Noisy birds are not covered in the noise ordinance, Teague explained. Barking dogs, however, are.

Adkins said he has heard from people whose neighbor decided to work on his muffler-less race car at night and another resident whose neighbor ran a noisy car and a very loud stereo after dark.

"It creates a little bit of a problem in the neighborhood,'' Adkins said.

Code enforcement does not receive a ton of noise complaints, Teague said. In the 2007-08 fiscal year, there were 26 cases filed and 15 of those were found to be violations. In 2008-09, the total was 24 with 11 determined to be violations. In 2009-10, there were 19 cases, with 11 violations.

And from October 2010 through July 10 this year, there were 10 cases with four violations.

No citations were issued in any of those years, Teague said.

Some people come into compliance after a complaint is lodged against them. In other cases, a complaint is made but by the time a code enforcement officer is dispatched, the reported violation is no longer taking place.

Public safety director Mike Nickerson told commissioners that the county could trade in its broken decibel meter and a new one would cost $2,075 plus a $500 annual fee for calibration. A new meter would run about $2,500 without a trade-in.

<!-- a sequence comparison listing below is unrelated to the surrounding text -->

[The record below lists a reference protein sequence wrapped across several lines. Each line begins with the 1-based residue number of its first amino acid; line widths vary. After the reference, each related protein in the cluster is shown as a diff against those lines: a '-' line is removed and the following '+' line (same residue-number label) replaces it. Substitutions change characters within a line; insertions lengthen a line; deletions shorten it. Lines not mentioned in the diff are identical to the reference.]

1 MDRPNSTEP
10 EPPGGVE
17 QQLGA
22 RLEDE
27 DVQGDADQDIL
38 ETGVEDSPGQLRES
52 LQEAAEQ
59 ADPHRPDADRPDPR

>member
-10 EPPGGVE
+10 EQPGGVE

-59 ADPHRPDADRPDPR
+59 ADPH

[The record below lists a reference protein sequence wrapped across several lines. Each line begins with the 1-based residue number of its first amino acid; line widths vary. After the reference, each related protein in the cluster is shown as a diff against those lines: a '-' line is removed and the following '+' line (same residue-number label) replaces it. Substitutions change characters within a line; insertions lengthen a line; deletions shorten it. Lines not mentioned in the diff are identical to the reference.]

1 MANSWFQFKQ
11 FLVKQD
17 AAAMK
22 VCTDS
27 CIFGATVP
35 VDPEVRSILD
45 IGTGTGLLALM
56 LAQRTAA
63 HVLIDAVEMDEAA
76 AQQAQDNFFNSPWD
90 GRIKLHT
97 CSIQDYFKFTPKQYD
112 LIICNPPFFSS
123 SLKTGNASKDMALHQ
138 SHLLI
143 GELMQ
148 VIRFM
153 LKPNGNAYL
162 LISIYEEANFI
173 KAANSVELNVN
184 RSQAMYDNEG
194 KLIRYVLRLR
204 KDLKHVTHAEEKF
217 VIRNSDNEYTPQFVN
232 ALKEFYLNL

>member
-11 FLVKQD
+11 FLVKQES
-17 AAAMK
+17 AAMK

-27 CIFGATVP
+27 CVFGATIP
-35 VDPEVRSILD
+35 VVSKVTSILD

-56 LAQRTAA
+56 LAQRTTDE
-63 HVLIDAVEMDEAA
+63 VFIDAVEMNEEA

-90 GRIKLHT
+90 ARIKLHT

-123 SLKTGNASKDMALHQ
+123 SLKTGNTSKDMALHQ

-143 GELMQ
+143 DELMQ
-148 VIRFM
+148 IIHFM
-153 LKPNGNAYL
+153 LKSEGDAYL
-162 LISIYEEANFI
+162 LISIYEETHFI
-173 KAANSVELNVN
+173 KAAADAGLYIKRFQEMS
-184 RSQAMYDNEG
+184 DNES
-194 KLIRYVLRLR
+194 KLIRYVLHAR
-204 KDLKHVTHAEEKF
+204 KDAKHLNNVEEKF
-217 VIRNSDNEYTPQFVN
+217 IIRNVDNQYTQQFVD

But the commission didn't choose to replace the meter.

Commissioner Dave Russell suggested that the board do nothing. "Nothing, that'll be good,'' Dukes agreed.

Since that time, code enforcement's customer service representatives have been telling people who call in with noise complaints that the county cannot enforce its ordinance. According to Teague, there have been none that have risen to her level.

Adkins, who initially raised the issue, said he hasn't had any recent noise complaints.

He said that if someone asks him what to do about a complaint, "I would tell them to call four other commissioners.''

Barbara Behrendt can be reached at or (352) 848-1434.

Hernando County's noise ordinance has become unenforceable 08/10/11 [Last modified: Wednesday, August 10, 2011 7:40pm]
Photo reprints | Article reprints

© 2017 Tampa Bay Times


Join the discussion: Click to view comments, add yours